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Then comes the puzzle…each box of boards comes with many boards of different sizes. My challenge was to find the perfect row of boards that fit into the space without having to cut anything (this saves you in having to buy extra wood in the long run). Three days of puzzle later, and we had ourselves a lovely hardwood floor that looked great with our newly painted green walls. (View of the laundry room, then the bathroom.)

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I’m going to end this post here. The next time I post about our bathroom, we’ll be adding the details back into the bathroom (moulding, a toilet & sink, shower walls, shelves, etc.). Until then…happy building!

Categories: Construction, Remodeling | 4 Comments

A Crown for the Common Man

When we first decided to enact “Sunday Dinners” we constructed a list of everything we’ve wanted to try but were too intimidated to prepare. My list contained a whole host of international dinners with exotic spices and techniques that I’ve never had experience with. Sarah’s list held restaurant quality dishes that you would find at a 5 star New York City eatery. So far, she’s perfected a restaurant quality Fillet sautéed in a Thyme infused lemon butter. It was delicious…best steak we’ve ever eaten at home. Since then, she’s been cooking up a mean steak on a regular basis. I wish I could share her secret, but I was not allowed in the kitchen when she was completing her Sunday dinner (a treat I rarely get to experience), so documenting her work with pictures and funny antidotes was out of the question. After all…who would rather witness a perfect steak being cooked when you’re handed an espresso, sat down on the couch, and told to “watch all of the cartoons you’d like and then I’ll feed you”?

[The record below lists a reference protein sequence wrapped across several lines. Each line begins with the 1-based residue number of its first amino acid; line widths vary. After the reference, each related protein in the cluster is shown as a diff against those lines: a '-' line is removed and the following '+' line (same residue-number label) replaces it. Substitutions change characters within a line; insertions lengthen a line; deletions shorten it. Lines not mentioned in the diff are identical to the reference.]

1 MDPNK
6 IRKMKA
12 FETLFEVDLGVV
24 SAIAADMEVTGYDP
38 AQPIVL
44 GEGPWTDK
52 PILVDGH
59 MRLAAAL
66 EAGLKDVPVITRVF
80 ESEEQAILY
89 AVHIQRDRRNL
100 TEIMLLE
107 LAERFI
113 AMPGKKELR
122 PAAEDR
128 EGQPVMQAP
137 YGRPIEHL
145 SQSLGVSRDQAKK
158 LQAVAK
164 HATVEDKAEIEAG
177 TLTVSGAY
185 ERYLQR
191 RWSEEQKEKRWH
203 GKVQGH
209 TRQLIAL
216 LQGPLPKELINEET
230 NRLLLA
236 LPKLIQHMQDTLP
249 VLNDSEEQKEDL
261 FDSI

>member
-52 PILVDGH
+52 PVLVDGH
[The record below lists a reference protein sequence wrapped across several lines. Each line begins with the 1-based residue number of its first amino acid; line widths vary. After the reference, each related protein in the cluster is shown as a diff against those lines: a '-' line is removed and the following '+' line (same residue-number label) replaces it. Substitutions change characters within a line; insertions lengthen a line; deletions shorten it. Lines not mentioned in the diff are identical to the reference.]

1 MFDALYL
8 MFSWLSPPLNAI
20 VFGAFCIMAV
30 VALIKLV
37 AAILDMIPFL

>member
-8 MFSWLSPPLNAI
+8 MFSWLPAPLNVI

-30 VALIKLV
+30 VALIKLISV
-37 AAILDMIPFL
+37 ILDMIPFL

Sarah’s next dish on her list was difficult to discern. It took a few minutes of trying to translate “Sarah-speech” to figure out exactly what she was attempting to describe to me. She just kept repeating “you know, the little pieces of meat that stand straight up on a plate and the bones are wearing little white chef’s hats”. I didn’t figure it out until she said “it kind of looks like a crown.” – and there it was, a crown roast for the rest of us.

Now as I said above, I’m not typically allowed to document Sarah’s Sunday dinners. But as you may recall, I’ve also mentioned that not being in the kitchen is a treat I rarely get to experience. Sarah has a mind that wanders far and wanders often.  Sarah was trying to clean the kitchen to get ready for her cooking challenge, so to help I washed the dishes. Sarah cleared all of the papers and unopened mail from the counters and table and brought them upstairs to file. I opened the lamb back and placed it on a cutting board and allowed to “rest” at room temperature for 30 minutes.

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Sarah’s sister called, and Sarah chatted with her while she organized the spare room. I helped by putting together 1/2 a cup of fresh mint leaves, stems removed, one garlic clove peeled and smashed, 1/4 cup of olive oil, and a pinch of salt into the blender to make the mint pesto sauce.

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She was still cleaning, so I blended it together until it was smooth and set it aside.

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It was almost 7pm at this point and I was starving, so I read the directions for a crown roast. They told me I needed to “French” the back. As dirty as it sounded, and as terrified as I was to type “French a Lamb Back” into the search bar of youtube, I finally came across a quick how-to video from a well known chef. With a sharp knife, you want to slice off the extra fat and meat from only the upper part of the bone.

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Trim the very thick excess fat from the bone along the fattest cut of meat.